While a portfolio of buy-and-hold properties is the way to long-term real estate investing success, owning a property comes with a lot of expenses. This is why, no matter the properties you own, you need to understand the numbers, because miscalculating even few of those can catch you off guard and turn a profitable looking property portfolio into a negative one. A negative cash flow property with be a load on your portfolio and will make you second guess your future purchases and expanding your investments.

Most of the expenses and obvious and hard to miss, but there are several that are easy to overlook since they don’t occur in the very beginning, but they do make all the difference with your cash flow. Go through the list of these 7 hidden expenses and calculate which ones apply to you so you can manage your income effectively and get the best return on investment for yourself.

Eviction

This is one of the most unpleasant things that a landlord might experience. When eviction happens you lose your monthly income and have to pay to get the issue rectified. It’s a good idea to hire an attorney even if you are familiar with the whole process because an expert can speed things up and make it go away as smoothly as possible.

Another thing to consider is that when the day of eviction comes your property won’t be in a very good condition. This means additional costs to fixing up the property for your next tenants.

Equipment

If you have the chance to manage and maintain the property yourself you might be able to save some $$ down the path, but you should know that there are costs involved in this too. Namely, if you are going to maintain the exterior yourself and cut the grass, you need to have a good lawnmower at the property, along with a snow blower, as well as a good set of tools and anything else to take good care of it.

Fees

Except for the taxes and insurance of the property that you’ve probably already calculated, there are other unexpected expenses that are tight to the area you own the property in. For instance, if your property is located near a number of colleges and universities the town may impose a student housing permit fee. This is required as long as you are currently renting or may want to rent to student tenants in the future, and most likely this won’t present such a big load on your budget, but it’s something that needs to be accounted for.

Reaching out to the town planning and zoning every few weeks or asking to be put on an email list to be notified of any changes, is a great idea of avoiding unpleasant surprises.

Insurance

Owning properties require getting an insurance for each one of them. This is something everyone recommends, especially if you don’t live in the property, it’s vacant or you are renting it to someone else. Having insurance covers your property for things like flood damage, fires, theft, and so on. The insurance is also likely to cover you for the things like malicious damage from the tenants, a lack of rental income from tenants who have damaged the property or failed to pay rent etc. Every different insurer is going to offer a different sort of landlords insurance to make sure you’re clear on what they offer.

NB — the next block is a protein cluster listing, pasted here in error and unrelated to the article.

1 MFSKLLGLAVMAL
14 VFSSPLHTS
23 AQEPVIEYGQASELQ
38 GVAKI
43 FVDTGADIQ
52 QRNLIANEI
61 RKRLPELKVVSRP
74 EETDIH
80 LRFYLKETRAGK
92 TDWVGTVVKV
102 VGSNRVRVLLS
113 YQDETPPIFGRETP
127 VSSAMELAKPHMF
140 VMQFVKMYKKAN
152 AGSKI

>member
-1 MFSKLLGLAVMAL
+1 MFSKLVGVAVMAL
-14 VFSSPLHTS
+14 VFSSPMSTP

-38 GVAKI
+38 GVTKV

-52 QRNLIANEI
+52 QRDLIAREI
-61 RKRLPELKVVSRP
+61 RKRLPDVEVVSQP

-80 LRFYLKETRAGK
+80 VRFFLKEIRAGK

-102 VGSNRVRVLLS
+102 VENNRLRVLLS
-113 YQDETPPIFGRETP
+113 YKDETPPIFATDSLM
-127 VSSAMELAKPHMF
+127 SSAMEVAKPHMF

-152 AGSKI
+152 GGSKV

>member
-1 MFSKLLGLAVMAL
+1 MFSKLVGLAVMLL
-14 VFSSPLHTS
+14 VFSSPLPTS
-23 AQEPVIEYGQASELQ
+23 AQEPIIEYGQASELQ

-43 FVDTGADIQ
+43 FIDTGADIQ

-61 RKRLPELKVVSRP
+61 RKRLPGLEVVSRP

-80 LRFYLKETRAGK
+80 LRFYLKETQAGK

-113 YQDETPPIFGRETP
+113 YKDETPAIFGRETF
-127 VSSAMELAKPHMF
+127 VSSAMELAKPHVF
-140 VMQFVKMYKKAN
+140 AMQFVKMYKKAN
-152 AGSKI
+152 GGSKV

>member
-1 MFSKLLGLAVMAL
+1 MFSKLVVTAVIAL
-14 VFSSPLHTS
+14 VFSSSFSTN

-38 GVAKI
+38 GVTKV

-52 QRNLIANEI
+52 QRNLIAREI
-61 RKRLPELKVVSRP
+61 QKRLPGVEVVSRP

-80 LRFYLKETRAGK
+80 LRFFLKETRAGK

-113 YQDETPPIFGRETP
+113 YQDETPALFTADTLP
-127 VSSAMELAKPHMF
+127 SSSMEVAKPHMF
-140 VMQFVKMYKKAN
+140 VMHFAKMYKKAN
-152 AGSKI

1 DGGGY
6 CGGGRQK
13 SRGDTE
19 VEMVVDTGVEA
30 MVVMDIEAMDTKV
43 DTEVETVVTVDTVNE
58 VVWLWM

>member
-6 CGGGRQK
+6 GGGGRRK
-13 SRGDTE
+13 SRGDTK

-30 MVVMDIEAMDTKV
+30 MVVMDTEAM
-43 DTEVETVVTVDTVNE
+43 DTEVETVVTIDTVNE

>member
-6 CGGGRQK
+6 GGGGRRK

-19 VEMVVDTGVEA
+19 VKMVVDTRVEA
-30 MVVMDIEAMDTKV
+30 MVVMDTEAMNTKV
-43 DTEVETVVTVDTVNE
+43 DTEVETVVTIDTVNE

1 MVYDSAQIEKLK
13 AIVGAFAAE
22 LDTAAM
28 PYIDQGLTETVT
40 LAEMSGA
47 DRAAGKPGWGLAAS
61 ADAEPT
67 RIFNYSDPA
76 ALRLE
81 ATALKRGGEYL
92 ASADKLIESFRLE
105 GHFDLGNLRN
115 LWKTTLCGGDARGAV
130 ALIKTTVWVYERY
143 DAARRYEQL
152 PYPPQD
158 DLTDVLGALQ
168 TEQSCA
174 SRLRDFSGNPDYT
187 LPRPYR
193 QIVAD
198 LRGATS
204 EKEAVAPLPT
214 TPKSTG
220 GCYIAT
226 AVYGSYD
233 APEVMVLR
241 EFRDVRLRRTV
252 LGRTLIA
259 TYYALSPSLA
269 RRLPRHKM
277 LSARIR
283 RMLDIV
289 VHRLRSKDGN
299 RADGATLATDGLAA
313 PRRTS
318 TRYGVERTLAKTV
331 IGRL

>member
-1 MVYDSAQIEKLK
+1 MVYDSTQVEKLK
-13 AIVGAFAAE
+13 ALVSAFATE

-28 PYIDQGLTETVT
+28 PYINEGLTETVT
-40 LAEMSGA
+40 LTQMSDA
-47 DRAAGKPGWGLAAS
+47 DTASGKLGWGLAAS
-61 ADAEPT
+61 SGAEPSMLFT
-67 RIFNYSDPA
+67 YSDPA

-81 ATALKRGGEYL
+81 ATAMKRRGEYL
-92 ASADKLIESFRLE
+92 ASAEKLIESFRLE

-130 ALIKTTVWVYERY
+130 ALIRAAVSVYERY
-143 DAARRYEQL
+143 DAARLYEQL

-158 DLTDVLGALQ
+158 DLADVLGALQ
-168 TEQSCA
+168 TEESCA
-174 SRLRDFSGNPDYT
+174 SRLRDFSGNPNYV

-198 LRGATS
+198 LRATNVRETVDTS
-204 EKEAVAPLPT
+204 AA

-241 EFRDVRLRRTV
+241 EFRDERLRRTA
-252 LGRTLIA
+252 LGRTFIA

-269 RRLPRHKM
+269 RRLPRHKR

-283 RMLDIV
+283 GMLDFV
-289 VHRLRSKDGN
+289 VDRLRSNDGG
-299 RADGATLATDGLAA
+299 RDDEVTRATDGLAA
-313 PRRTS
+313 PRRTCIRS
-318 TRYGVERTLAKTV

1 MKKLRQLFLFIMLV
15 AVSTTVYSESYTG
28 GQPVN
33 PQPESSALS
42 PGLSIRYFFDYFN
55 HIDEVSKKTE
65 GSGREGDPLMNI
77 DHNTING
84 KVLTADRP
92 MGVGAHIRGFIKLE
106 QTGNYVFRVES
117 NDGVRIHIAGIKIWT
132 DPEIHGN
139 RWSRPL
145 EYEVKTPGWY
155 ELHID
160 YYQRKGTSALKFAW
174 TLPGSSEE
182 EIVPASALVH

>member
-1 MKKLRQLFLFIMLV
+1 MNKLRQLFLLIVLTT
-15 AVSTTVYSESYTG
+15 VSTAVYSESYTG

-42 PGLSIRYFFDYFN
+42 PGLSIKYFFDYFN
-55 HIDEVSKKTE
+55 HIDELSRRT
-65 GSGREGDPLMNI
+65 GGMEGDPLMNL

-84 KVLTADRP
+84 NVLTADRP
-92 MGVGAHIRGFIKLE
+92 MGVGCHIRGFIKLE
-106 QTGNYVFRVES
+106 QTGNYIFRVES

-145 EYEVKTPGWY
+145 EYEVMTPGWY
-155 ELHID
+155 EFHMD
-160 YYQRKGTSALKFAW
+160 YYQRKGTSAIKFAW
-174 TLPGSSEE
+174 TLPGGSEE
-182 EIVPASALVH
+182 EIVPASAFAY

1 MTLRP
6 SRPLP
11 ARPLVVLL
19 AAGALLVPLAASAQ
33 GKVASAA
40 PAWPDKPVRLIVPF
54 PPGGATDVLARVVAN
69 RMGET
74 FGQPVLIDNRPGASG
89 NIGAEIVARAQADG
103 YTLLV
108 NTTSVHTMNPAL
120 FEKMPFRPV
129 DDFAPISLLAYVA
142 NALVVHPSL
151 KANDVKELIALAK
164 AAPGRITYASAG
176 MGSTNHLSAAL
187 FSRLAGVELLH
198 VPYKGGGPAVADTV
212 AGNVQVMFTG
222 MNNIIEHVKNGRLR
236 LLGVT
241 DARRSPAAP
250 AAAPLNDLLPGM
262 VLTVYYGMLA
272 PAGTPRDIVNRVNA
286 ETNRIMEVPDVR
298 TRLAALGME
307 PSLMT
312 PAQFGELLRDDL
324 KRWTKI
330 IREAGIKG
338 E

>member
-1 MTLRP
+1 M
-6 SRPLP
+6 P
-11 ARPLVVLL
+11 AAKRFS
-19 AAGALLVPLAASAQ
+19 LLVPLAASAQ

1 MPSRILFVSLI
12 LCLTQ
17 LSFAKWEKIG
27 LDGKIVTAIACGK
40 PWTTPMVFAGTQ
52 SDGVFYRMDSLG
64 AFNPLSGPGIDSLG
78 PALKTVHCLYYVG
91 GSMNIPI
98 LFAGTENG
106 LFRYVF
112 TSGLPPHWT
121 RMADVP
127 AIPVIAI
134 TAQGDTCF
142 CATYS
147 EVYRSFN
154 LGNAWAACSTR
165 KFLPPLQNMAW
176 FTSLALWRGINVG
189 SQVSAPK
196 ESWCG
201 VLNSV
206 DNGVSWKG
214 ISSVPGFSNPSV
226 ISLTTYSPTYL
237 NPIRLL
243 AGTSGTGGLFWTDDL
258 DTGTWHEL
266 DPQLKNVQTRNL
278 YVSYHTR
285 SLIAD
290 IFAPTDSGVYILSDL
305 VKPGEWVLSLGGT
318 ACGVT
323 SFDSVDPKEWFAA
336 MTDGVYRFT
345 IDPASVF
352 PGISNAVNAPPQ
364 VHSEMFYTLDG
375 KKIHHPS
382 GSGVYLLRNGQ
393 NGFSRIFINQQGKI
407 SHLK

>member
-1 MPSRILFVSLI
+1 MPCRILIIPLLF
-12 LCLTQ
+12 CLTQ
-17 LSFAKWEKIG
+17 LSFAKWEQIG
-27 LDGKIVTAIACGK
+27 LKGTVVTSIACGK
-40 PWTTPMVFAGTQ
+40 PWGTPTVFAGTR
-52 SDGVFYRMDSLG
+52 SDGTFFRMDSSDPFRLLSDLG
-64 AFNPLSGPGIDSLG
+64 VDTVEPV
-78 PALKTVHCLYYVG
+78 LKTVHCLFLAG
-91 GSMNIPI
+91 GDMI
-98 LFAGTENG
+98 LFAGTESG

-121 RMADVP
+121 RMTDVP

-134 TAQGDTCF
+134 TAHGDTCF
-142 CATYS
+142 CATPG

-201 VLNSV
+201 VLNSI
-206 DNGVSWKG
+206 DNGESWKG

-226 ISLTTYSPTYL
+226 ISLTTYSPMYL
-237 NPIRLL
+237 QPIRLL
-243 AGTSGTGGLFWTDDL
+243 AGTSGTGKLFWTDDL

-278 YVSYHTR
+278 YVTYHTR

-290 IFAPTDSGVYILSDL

Another thing to take into account when insuring your properties is the environment. If you know your property is located near an environmental risk like floodplain, or near water, you should consider flood insurance as an additional investment. Insurance may sound like an unnecessary add-on but costs of fixing or replacing things can be incredibly expensive.

Maintenance

Whether you have someone living on your property or not, maintenance is needed at some point. This doesn’t have to be a huge burden on your budget, but if you leave things like changing locks, maintaining furniture, fixing a clogged toilet, hanging, they might add up and cost more than a thousand dollars when you decide to do them all at once. You also need to factor in seasonal items such as cutting the grass and snow removal. There are also costs for seasonal maintenance on the furnace, HVAC and house cleaning after every lease.

Vacancy

When you are buying your properties with the intention of renting them you hope for the best and never expect a vacancy for more than few weeks. However, things might be different in practice, and you will realize this the longer you own rental property. To think of this realistically, you need to ask yourself what you would do if your tenant suddenly stops paying. Keep in mind that the eviction laws keep you protected but they don’t work overnight. Even if you win the case, it still might take few weeks or even months for things to get sorted out. What you can do to avoid the trouble is placing part of the rent aside as a vacancy fund. Planning ahead is crucial because unexpected vacancies can happen with any tenant and to any landlord.

 

Rental Management

Having a large portfolio of rental properties might be something hard to keep up with. This is why you might need to hire a rental manager to do the renting and all the things related to it. This will cost you anywhere from 6% to 10% of the rental income coming in. Rental managers will also often charge a fee of around 110%-150% of one week’s rent, whenever a tenant moves out and they need to get a new tenant.

 

Hope this list helped to put certain things into perspective and to make the whole investment picture clearer. In case you have encountered with other hidden fees and expenses, make sure to leave them in to comment section to help other real estate investors as well.


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